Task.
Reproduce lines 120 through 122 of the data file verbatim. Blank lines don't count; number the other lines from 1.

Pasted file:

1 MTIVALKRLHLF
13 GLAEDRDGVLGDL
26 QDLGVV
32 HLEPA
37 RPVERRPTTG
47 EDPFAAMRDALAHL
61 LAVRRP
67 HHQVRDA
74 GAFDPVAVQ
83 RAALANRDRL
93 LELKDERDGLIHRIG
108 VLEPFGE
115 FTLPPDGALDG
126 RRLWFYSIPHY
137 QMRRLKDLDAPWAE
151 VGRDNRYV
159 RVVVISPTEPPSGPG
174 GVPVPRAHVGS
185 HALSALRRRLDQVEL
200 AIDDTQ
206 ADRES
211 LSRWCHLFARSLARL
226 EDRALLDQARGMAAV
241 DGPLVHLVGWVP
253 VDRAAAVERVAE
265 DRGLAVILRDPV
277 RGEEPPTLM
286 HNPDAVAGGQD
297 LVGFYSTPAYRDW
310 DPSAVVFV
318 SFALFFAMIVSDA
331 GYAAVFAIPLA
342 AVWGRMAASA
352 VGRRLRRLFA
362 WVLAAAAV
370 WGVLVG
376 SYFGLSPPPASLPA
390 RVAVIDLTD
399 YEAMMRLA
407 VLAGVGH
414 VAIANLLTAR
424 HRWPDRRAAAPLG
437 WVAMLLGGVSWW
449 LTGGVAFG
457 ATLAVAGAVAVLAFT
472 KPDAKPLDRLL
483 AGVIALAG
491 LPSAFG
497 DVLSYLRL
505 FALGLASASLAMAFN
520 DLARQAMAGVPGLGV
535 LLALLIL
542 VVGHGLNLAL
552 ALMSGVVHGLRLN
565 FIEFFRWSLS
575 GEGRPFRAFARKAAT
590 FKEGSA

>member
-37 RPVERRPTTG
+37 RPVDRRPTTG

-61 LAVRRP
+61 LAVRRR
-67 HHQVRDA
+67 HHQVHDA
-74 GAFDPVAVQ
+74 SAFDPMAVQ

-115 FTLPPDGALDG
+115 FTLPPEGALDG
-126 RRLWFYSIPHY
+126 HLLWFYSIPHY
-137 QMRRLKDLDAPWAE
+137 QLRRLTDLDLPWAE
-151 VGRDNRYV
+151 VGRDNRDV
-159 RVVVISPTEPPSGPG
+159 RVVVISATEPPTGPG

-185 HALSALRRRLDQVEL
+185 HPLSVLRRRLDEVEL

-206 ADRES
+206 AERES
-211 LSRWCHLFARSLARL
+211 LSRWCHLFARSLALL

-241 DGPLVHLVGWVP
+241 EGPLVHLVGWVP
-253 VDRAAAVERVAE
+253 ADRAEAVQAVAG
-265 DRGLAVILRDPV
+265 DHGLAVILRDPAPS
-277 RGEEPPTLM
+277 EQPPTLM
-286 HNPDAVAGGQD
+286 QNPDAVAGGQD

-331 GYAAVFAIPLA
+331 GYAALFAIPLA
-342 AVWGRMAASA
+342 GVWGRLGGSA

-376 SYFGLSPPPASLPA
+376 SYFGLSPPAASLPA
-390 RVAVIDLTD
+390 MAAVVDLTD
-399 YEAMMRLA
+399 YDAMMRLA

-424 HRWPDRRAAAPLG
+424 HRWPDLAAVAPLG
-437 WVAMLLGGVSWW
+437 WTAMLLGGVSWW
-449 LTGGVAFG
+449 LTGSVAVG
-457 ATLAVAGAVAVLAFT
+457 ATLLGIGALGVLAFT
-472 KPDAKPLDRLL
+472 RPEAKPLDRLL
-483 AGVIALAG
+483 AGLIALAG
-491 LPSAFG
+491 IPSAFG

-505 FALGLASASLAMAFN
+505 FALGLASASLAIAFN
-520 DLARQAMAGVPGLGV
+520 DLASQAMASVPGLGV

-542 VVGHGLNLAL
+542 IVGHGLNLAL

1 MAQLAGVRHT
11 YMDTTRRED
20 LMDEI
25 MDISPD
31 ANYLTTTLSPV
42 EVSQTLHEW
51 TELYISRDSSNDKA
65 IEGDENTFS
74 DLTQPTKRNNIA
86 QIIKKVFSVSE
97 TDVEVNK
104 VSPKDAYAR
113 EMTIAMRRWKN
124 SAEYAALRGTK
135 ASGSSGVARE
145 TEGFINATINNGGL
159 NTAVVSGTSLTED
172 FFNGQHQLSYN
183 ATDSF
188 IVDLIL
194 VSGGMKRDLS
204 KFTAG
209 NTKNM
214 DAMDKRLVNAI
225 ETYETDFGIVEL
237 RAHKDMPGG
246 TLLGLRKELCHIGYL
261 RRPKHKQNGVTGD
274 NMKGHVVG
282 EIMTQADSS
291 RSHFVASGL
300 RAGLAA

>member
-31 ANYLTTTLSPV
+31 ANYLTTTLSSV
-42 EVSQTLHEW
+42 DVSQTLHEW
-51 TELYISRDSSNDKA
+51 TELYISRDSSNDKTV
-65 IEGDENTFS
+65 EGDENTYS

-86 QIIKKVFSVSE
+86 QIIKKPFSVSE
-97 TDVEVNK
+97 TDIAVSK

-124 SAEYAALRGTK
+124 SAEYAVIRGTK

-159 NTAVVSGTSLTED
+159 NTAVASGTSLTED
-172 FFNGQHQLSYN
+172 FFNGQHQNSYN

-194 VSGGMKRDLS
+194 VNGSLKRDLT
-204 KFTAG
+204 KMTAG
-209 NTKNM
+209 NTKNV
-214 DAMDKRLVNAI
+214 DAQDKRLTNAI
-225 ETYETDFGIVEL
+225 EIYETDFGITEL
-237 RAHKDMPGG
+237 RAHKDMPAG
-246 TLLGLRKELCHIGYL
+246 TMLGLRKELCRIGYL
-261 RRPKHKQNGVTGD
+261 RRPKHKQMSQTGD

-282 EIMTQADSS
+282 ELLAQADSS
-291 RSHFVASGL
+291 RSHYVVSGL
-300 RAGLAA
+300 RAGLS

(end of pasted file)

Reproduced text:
+520 DLASQAMASVPGLGV

-542 VVGHGLNLAL
+542 IVGHGLNLAL